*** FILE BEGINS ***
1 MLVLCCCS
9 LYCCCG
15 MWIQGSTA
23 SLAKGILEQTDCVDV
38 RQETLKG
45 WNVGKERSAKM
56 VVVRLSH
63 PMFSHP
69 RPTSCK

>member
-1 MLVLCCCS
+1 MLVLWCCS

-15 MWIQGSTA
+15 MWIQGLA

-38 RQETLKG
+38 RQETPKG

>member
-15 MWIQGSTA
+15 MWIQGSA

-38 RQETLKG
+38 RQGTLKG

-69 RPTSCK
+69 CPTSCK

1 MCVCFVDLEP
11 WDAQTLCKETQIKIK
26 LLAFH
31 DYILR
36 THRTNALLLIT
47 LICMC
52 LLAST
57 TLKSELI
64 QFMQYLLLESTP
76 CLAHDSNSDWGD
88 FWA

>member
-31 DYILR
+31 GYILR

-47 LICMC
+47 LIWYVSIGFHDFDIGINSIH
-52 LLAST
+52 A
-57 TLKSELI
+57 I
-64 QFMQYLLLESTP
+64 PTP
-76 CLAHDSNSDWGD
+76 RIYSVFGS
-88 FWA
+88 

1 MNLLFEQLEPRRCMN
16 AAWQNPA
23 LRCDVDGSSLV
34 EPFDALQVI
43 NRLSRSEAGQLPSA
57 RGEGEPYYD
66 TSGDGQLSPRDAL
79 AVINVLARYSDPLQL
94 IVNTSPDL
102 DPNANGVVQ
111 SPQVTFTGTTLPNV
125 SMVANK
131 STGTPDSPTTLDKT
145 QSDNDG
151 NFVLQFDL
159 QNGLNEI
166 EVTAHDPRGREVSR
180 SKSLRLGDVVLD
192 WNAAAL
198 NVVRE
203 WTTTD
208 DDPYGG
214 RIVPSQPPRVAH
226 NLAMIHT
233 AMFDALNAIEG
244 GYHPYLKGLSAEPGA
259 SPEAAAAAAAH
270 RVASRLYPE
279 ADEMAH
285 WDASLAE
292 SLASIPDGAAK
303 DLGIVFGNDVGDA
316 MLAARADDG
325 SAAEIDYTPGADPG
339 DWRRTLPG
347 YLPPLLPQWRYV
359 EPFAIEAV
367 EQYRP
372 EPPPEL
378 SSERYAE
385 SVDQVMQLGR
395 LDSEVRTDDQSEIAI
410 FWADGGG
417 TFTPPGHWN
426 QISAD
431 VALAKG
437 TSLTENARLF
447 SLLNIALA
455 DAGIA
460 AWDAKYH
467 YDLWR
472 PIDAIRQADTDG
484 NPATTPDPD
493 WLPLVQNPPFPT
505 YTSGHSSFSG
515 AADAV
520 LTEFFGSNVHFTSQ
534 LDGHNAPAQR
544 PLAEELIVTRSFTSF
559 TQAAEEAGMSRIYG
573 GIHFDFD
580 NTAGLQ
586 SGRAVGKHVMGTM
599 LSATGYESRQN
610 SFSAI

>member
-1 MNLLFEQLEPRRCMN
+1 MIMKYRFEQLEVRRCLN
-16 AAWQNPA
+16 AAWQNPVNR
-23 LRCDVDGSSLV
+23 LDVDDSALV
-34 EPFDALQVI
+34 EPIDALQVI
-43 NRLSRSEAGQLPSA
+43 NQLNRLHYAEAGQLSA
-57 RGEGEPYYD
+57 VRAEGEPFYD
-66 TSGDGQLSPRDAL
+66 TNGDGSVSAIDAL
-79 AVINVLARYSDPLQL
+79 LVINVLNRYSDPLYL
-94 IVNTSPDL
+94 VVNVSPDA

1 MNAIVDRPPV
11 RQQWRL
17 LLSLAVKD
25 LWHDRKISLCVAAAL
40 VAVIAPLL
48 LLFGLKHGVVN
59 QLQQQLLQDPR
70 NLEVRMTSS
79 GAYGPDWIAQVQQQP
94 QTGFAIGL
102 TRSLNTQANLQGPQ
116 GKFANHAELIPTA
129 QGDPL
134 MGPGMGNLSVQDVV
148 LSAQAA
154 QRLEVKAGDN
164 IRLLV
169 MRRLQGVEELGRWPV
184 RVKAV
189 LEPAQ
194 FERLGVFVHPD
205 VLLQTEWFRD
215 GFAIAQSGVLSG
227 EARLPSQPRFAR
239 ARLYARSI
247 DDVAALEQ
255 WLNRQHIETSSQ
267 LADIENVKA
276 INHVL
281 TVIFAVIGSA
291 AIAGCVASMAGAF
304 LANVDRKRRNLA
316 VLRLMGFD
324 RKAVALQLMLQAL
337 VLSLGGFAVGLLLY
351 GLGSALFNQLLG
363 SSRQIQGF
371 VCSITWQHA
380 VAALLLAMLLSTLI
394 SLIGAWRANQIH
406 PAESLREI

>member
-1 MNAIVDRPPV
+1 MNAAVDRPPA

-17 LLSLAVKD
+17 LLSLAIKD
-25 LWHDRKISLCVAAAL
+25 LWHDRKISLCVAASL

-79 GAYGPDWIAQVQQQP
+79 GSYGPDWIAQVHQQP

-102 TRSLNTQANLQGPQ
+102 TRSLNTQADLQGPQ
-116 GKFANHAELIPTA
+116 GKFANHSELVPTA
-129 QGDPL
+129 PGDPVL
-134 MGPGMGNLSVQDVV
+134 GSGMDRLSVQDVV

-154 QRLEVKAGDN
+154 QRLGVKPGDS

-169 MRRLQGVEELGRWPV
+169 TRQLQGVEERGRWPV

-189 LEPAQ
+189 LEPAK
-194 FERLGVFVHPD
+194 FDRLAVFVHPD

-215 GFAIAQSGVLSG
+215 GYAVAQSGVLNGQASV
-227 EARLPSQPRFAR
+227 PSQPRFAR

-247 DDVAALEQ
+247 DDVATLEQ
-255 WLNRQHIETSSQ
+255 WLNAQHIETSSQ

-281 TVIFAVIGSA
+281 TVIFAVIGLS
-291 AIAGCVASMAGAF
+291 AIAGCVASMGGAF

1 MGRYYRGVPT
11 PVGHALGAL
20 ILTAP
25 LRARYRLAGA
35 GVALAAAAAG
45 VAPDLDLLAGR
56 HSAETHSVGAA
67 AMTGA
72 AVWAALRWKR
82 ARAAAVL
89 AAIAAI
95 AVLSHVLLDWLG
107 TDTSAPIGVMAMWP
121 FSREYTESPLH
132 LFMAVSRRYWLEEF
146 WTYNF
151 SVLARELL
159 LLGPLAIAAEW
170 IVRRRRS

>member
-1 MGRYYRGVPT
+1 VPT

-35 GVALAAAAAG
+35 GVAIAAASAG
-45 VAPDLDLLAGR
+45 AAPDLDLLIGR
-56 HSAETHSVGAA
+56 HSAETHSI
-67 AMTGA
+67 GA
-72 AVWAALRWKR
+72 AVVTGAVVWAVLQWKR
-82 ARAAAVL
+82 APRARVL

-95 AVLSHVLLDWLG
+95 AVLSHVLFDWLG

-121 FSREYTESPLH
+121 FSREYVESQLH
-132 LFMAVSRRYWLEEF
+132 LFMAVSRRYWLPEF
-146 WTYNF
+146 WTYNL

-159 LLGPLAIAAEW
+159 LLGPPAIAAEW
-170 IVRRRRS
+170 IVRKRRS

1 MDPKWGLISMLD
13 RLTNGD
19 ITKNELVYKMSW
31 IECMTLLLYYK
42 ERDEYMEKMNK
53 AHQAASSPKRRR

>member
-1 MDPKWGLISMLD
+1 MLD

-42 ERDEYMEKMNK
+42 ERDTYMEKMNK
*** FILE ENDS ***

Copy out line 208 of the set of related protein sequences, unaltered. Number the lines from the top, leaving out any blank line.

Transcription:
-281 TVIFAVIGSA